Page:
Camelot, an operator for the UK National Lottery, is going to have to pay a huge fine for breaching the terms of their operating license, according to the UK Gambling Commission. Reportedly, the UKGC has fined Camelot £3m due to the operator paying out £2.5m for a fraudulent jackpot claim made in 2009.

Andy Duncan is the CEO of Camelot who reported that the operator of lottery gaming had received a claim back in 2009 for a National Lottery prize worth £2.5m. The prize was being claimed within the damaged ticket prize process of Camelot. According to Duncan, Camelot made a reasonable decision to take based on the evidence available, at the time, and later realized that the ticket had actually been damaged on purpose.

The incident came back to light in 2015 when Camelot was given new information that cast doubt on the original decision. An investigation by the UKGC concluded that while it was not certain that fraud had taken place, it was more than likely than not that a fraudulent prize claim was made and paid out.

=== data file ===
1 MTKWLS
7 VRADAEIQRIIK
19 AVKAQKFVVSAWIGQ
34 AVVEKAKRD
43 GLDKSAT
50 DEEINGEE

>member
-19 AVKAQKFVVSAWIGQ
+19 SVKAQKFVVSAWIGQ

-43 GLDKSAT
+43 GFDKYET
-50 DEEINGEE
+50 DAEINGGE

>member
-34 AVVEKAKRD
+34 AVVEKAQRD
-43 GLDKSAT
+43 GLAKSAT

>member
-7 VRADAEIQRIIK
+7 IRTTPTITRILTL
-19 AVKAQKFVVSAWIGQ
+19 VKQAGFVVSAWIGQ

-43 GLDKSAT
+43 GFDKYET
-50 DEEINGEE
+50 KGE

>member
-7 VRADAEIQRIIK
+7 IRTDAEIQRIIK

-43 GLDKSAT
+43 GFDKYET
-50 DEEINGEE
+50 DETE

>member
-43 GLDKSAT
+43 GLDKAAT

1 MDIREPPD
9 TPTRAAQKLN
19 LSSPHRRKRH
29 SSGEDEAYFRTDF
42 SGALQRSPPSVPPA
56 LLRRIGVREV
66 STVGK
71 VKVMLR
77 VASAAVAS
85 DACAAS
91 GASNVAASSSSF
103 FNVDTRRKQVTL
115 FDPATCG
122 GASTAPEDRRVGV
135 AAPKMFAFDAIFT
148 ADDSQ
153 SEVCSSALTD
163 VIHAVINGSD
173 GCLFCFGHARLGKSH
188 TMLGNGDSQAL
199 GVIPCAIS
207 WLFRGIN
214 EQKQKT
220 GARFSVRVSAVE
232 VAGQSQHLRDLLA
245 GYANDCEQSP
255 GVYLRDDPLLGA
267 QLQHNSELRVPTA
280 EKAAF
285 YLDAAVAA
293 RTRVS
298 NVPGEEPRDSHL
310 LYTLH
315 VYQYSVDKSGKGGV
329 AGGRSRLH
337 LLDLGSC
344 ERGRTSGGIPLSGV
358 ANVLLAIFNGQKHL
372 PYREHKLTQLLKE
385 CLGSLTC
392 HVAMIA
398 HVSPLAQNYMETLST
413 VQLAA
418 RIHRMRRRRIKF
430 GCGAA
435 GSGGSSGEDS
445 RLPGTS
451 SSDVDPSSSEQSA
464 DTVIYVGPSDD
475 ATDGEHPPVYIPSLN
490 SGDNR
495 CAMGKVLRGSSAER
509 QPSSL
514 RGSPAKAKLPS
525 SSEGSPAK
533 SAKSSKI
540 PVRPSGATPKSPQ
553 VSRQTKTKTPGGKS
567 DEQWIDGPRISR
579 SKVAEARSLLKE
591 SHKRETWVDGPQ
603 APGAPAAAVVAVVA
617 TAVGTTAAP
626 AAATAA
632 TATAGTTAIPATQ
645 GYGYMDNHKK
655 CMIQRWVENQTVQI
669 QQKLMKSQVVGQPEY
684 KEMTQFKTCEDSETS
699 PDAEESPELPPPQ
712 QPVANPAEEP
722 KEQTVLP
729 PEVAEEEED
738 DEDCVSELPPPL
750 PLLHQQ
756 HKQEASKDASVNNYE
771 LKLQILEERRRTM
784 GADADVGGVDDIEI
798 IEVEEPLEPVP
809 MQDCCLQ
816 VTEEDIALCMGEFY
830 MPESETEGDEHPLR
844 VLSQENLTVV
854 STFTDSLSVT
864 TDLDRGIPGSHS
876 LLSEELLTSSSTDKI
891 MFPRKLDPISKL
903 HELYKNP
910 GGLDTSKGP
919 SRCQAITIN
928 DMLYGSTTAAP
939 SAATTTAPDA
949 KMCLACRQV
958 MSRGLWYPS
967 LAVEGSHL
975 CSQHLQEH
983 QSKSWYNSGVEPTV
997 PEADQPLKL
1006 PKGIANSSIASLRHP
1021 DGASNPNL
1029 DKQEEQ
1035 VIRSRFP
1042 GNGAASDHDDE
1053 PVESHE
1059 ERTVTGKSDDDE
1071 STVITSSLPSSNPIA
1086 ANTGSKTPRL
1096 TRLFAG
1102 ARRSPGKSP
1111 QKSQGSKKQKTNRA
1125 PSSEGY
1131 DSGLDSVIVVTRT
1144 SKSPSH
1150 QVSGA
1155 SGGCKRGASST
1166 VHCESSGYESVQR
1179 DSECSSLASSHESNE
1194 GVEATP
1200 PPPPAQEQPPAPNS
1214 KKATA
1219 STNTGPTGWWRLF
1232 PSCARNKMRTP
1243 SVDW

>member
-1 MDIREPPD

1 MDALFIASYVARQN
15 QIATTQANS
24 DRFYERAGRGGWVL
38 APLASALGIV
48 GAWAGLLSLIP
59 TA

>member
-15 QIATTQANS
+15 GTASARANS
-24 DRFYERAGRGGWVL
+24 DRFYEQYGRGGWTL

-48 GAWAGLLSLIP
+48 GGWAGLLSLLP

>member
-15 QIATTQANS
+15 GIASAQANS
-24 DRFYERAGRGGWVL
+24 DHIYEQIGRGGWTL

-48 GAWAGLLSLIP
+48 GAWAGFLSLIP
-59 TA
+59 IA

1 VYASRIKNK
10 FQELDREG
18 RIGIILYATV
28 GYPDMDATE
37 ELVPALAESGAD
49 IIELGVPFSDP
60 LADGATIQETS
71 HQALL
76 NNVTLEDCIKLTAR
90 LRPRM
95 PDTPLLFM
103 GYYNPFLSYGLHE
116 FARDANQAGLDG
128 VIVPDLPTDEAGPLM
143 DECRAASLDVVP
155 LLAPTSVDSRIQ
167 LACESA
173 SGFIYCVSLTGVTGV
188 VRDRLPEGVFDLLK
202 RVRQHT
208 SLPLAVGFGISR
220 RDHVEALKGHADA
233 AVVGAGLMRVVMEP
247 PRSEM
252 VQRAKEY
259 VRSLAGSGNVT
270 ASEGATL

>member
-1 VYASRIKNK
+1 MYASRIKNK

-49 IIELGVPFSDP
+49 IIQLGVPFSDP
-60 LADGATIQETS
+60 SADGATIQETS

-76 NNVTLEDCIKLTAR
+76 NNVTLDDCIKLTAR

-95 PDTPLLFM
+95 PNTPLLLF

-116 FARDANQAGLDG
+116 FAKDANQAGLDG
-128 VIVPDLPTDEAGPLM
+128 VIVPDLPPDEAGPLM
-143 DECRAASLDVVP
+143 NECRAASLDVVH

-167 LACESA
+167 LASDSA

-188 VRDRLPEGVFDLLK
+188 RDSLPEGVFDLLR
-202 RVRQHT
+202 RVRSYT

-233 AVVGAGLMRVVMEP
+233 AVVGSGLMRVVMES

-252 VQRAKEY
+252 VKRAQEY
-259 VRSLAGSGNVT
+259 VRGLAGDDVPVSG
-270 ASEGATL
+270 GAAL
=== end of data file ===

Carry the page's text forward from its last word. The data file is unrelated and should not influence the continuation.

To make matters worse, the media of the United Kingdom is reporting that the individual who made the claim is Edward Putman, a convicted rapist that was still able to collect state benefits even with the £2.5m win. Putnam was arrested in 2015 for fraud when the information was found but was released at a later date due to insufficient evidence.

Camelot is reportedly conducting their own investigation into reclaiming the fake jackpot but has admitted that being able to get the money back is open to question. The fine handed down by the UKGC includes the prize amount of £2.5m that should have been sent to charity as well as an additional £500,000.

Sarah Harrison, the CEO of the UKGC, stated that the failures of Camelot are serious and the penalty package reflects this. Camelot has stated that they have made key changes to the prize payout control process which includes commissioning external assurance of jackpot claims.